Anti-Semitism has never been a simple phenomenon, and it isn’t in this instance either. Supporters of Israel like to point out that it is the only democracy in the Middle East. It is for this very reason, however, that it attracts antipathy. Modern democracy is secular and pluralistic, and the idea of a state that proclaims its essential character in terms of religion is antithetical to the liberal tradition. If Israel is a democracy, it can’t be a Jewish state. If it is a Jewish state, it can’t be a democracy.

Secular Israelis are sensitive to this question, and it represents an unresolved tension within Israeli society. Opponents of Israel, however, take a leap forward from this. Israel’s presumed goal is the annexation of the West Bank and Gaza to create a Greater Israel, or, short of that, the permanent subjugation of the Palestinian territories as an economic fiefdom. If you listen to the more rabid religious extremists in Israel, you can find color for this view. It nonetheless flies in the face of the record. Israel no sooner occupied the West Bank and Gaza in the Six-Day War than it offered to evacuate them in return for Arab diplomatic recognition. During the period of the Oslo Accords, 99 percent of the Palestinian population was transferred from direct Israeli control to the Palestinian Authority. In 2005, Ariel Sharon unilaterally withdrew all Israeli settlers from the Gaza Strip. In the last previous round of peace negotiations, Benjamin Netanyahu froze all West Bank settlements while awaiting Palestinian proposals. They never came.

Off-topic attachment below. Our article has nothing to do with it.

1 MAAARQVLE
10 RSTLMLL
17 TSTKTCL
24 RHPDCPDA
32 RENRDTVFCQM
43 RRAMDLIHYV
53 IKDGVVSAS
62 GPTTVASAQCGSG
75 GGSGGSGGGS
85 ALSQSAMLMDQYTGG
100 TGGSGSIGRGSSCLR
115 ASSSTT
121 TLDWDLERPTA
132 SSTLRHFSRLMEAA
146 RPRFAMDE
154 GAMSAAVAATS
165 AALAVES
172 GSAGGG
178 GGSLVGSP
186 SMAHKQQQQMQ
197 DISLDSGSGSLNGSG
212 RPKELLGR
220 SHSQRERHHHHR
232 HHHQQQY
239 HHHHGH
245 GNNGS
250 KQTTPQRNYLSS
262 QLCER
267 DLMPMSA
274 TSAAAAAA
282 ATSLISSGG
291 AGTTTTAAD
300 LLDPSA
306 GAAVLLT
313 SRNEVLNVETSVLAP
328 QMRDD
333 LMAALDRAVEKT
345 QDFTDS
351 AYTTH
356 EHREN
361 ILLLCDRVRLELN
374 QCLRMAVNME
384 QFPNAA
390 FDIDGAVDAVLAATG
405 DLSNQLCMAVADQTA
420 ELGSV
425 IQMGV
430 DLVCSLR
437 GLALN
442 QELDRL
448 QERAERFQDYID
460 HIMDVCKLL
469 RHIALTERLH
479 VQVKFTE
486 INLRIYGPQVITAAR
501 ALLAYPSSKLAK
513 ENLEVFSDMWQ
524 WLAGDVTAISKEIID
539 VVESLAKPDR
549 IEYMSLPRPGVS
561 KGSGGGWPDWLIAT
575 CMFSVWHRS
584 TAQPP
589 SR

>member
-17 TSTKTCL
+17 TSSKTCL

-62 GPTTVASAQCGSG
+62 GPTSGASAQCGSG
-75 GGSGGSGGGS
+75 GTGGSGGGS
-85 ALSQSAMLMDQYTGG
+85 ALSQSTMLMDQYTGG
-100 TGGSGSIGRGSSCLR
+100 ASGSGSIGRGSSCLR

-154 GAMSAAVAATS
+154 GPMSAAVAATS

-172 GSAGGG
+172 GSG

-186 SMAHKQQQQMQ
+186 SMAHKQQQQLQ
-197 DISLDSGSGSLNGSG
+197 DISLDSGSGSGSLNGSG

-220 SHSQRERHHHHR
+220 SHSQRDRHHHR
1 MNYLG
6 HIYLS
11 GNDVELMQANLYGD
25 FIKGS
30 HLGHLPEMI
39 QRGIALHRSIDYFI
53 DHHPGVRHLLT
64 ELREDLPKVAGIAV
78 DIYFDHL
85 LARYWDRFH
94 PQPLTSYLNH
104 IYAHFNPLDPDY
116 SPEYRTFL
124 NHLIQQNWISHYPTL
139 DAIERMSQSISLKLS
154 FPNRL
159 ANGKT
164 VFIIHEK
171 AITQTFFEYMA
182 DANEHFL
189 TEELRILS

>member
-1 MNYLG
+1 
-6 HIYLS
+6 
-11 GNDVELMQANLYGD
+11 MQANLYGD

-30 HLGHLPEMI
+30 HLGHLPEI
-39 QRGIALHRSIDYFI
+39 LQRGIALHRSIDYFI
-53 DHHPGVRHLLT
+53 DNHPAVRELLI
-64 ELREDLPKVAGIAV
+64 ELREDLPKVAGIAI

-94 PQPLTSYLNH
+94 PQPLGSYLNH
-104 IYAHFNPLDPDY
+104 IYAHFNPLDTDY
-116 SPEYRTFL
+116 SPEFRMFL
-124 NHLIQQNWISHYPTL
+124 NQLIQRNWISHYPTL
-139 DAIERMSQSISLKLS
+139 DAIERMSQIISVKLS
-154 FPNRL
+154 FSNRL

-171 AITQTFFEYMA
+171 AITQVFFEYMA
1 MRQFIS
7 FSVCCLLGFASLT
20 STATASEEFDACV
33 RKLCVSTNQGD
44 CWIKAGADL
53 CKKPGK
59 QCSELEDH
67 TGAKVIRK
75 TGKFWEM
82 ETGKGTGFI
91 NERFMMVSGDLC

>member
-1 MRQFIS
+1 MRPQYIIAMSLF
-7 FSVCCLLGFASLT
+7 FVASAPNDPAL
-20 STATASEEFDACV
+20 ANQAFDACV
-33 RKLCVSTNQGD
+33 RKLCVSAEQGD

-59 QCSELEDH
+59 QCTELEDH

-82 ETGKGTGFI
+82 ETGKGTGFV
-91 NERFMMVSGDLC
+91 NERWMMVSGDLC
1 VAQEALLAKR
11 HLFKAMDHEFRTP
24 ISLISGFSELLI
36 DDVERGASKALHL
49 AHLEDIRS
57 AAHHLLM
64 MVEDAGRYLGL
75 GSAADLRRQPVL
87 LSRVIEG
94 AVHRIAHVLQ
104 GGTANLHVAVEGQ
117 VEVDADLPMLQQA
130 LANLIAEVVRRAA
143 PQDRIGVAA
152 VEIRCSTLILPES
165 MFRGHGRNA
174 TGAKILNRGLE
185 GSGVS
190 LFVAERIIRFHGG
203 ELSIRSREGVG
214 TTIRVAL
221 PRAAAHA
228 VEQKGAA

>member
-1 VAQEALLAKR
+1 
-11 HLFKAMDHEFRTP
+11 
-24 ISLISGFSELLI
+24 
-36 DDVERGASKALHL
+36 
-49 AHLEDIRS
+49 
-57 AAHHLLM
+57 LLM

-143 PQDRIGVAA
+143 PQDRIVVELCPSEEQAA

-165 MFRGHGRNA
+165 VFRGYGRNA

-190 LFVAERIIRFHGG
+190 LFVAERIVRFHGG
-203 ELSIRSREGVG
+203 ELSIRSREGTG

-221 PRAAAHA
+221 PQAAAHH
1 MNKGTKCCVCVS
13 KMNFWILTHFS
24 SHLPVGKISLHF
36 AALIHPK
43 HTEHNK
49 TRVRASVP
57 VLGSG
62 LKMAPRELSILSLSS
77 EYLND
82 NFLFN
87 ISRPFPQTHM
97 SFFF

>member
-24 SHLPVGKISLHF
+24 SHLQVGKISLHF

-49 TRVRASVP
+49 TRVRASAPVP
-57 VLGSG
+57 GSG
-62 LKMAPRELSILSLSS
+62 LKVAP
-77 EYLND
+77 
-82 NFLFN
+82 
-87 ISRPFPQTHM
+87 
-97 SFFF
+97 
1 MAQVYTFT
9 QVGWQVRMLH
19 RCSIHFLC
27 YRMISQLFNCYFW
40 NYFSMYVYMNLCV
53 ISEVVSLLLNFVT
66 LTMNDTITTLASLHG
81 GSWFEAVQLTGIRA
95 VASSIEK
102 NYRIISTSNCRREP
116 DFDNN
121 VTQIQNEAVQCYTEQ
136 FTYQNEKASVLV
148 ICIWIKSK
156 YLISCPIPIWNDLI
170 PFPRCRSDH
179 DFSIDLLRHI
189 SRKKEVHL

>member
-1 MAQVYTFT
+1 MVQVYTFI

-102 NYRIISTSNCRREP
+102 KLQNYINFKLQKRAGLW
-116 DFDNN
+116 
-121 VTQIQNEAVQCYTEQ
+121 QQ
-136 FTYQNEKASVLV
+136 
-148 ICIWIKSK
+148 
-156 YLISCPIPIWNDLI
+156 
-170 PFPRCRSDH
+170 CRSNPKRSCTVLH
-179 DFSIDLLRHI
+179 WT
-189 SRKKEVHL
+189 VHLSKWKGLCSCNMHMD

To be sure, these actions were all self-interested; nations do not act other than in their interest. But they also indicate a substantive desire by successive Israeli governments to resolve the Palestinian issue peacefully over several decades. Had there been a like reciprocity on the other side, a settlement might have been reached a good while ago.

Boycott supporters ignore these facts in favor of a black-and-white narrative of Israeli oppressors and Palestinian oppressed. The Palestinians, preyed upon by the self-proclaimed Jewish state, are innocent of all responsibility for their condition. This is the classic canard of anti-Semitism, of evil systematically crushing virtue. We’ve encountered many versions of it before; the demonization of Israel is only the latest example. That it comes garbed in the rhetoric of politically correct anti-colonialism only makes it the more insidious.

Capsule: The academic boycott of Israel voted for last month by the American Studies Association is the latest example of an anti-Semitism cloaked in the garb of political correctness. That its sponsors deny any such intention only makes it the more obvious.

Robert Zaller is a professor of history at Drexel University. He can be contacted at [email protected].